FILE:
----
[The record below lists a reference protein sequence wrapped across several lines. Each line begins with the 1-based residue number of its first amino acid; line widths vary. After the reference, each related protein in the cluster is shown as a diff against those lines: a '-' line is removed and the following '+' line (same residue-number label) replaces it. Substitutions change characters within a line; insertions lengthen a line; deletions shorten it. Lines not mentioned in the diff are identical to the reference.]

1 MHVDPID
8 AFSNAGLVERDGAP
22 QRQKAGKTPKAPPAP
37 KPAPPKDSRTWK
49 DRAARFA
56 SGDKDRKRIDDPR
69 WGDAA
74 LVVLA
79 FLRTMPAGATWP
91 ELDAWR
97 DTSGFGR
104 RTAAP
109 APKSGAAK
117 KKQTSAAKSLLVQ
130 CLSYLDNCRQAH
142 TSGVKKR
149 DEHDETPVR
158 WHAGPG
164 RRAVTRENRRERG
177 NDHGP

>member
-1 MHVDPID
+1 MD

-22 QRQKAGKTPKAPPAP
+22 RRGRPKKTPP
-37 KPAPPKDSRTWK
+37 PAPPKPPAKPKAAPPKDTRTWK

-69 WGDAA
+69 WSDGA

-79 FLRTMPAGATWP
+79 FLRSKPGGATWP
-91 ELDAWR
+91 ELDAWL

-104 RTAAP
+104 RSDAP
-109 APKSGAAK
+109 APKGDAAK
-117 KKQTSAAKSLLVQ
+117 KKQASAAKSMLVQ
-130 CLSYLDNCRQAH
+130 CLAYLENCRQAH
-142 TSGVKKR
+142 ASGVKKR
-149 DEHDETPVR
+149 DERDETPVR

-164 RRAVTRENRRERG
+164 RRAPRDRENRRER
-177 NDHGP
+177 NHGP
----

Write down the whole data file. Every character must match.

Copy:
[The record below lists a reference protein sequence wrapped across several lines. Each line begins with the 1-based residue number of its first amino acid; line widths vary. After the reference, each related protein in the cluster is shown as a diff against those lines: a '-' line is removed and the following '+' line (same residue-number label) replaces it. Substitutions change characters within a line; insertions lengthen a line; deletions shorten it. Lines not mentioned in the diff are identical to the reference.]

1 MHVDPID
8 AFSNAGLVERDGAP
22 QRQKAGKTPKAPPAP
37 KPAPPKDSRTWK
49 DRAARFA
56 SGDKDRKRIDDPR
69 WGDAA
74 LVVLA
79 FLRTMPAGATWP
91 ELDAWR
97 DTSGFGR
104 RTAAP
109 APKSGAAK
117 KKQTSAAKSLLVQ
130 CLSYLDNCRQAH
142 TSGVKKR
149 DEHDETPVR
158 WHAGPG
164 RRAVTRENRRERG
177 NDHGP

>member
-1 MHVDPID
+1 MD

-22 QRQKAGKTPKAPPAP
+22 RRGRPKKTPP
-37 KPAPPKDSRTWK
+37 PAPPKPPAKPKAAPPKDTRTWK

-69 WGDAA
+69 WSDGA

-79 FLRTMPAGATWP
+79 FLRSKPGGATWP
-91 ELDAWR
+91 ELDAWL

-104 RTAAP
+104 RSDAP
-109 APKSGAAK
+109 APKGDAAK
-117 KKQTSAAKSLLVQ
+117 KKQASAAKSMLVQ
-130 CLSYLDNCRQAH
+130 CLAYLENCRQAH
-142 TSGVKKR
+142 ASGVKKR
-149 DEHDETPVR
+149 DERDETPVR

-164 RRAVTRENRRERG
+164 RRAPRDRENRRER
-177 NDHGP
+177 NHGP